9 Essentials for a House Party
Here are 9 essential details I’ve learned about hosting a house party. And by a house party I mean that the primary function of the party is to drink with your friends and anyone else who shows up.
- Provide All the Alcohol: If you’re hosting parties every weekend, this rule should be disregarded. But if you host a big bash once a year, those people are coming to you, for you. Your part of the social contract is to provide the drinks. If guest want to bring something special, they certainly can.
- Provide Food: I don’t really eat at house parties, so for the longest time I didn’t provide food. Then I learned that drunk people really love food. So I’ve started providing food. I went with Seinfeld themed foods at Festivus 2010, a theme that worked really well.
- Clean your floors and vacuum after the party, not before: Your guests are just going to dirty the floors, and once the place gets crowded, they won’t even be able to see the floor anyway. Clean the countertops and bathrooms, but leave the rest until after the party.
- Invite a few close friends over for a preparty: The worst thing about hosting a party is waiting for a critical mass of people to show up so you’re not standing around awkwardly with three people you don’t even know all that well. Instead, give a few friends a good reason to come over early (cat tricks, home videos, line dancing) so you have people with you when random guests start to arrive.
- Turn Off the TV: If you’re at a bar or restaurant and there’s a TV on, your attention will continuously shift from your friends over to the TV. You can’t help it. It’s in your DNA to look at the shiniest object in the room. Prevent a distraction like that from getting in the way of good old fashioned conversation.
- Open your house as much as possible: I used to think that a party would seem more successful if people were forced to stand really close to one another. So I’d close off all the bedrooms and force people into the living room. This worked–the place felt packed–but people were uncomfortable. So now I open up all rooms and even take apart my bed so there’s as much standing room as possible.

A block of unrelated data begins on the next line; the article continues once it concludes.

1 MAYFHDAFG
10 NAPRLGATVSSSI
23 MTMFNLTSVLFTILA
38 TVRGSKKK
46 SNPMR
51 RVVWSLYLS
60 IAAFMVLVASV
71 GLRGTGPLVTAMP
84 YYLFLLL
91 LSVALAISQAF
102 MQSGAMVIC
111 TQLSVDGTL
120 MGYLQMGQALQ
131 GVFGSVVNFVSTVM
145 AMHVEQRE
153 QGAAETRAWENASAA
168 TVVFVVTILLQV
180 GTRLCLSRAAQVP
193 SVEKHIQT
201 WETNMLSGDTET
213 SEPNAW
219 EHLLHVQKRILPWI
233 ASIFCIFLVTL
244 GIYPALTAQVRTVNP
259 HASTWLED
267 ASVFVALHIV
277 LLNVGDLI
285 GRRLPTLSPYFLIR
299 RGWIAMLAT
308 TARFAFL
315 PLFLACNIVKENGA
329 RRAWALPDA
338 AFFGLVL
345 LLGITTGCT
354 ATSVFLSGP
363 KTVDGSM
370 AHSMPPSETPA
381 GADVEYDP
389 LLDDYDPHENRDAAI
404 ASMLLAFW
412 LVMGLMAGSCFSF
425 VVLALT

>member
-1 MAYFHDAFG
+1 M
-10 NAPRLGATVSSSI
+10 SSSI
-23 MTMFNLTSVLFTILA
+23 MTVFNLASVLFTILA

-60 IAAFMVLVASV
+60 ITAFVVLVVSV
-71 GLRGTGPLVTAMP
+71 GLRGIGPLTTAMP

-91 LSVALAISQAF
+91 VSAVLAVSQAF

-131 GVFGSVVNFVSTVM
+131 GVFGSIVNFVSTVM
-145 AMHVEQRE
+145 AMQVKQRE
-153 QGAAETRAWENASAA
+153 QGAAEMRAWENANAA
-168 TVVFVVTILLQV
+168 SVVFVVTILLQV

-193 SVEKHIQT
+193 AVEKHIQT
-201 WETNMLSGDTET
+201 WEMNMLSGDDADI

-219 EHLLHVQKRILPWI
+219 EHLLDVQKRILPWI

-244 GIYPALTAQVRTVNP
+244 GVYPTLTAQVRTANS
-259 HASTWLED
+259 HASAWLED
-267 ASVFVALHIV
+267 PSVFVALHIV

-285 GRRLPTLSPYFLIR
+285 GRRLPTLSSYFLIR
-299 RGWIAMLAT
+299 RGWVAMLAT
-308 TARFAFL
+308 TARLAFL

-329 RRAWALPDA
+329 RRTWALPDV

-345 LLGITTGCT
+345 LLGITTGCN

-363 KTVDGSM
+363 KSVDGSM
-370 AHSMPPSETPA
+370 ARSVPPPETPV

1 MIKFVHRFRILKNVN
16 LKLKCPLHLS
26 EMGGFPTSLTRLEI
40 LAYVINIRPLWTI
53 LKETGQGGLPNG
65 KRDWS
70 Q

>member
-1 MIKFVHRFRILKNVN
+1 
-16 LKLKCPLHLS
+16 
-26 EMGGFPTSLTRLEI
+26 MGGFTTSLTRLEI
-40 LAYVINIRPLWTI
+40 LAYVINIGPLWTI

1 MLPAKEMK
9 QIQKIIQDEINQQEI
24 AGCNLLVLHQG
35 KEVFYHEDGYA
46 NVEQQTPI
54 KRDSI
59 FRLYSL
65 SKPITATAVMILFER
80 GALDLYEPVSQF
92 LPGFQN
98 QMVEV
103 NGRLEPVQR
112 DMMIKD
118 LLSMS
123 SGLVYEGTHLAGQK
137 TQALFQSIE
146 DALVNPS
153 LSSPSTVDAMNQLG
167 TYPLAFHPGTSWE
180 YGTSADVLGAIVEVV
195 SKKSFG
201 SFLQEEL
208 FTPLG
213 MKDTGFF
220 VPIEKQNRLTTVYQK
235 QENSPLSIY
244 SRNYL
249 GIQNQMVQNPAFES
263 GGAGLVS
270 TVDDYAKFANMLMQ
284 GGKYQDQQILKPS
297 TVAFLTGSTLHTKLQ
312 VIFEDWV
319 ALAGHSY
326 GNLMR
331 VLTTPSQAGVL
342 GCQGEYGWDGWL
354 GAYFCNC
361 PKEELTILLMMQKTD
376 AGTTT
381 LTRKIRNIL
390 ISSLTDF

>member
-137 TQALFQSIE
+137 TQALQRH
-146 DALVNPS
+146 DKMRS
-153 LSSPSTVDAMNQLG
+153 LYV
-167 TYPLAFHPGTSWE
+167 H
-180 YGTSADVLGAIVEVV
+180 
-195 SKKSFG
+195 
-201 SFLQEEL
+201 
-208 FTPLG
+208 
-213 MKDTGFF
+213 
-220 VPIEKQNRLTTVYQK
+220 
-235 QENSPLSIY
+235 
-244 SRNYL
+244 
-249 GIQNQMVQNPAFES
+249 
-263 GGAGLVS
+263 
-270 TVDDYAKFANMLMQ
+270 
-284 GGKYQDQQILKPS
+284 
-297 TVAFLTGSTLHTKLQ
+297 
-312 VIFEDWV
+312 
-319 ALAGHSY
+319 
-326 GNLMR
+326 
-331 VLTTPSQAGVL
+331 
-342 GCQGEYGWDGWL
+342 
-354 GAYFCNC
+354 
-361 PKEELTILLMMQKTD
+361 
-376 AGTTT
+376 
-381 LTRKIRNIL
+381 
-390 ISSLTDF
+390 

- Put away the chairs:You want to make someone uncomfortable? Put a chair between them and the wall and stand really close to them. They’ll have no choice to back into the chair, buckling their knees. That’s wasted space at a crowded house party–people are much more comfortable if they can lean against the wall. I’d suggest putting all your chairs in a designated room where people have no choice but to sit down so that you don’t have people backing into furniture.
- Don’t stop the party: Other than to thank people for coming–which you can do individually, never stop the party for an official announcement. It interrupts conversation, and it’s so impersonal. Take the time to say hi to everyone who shows up, face to face.
- Anticipate logjams: I always look for trouble spots in my condo where people could clog up the space and prevent others from walking by. People tend to drift to some of the smallest contained areas (like the kitchen), so eliminate those areas as much as possible.
Any suggestions for missing essentials? You might notice that music is missing from this list. I put conversation above all else at a house party, so if people are having to shout over music, you’re getting in the way of good conversation. You can have music on at a medium level, but people probably aren’t going to hear it if you have a room full of people talking.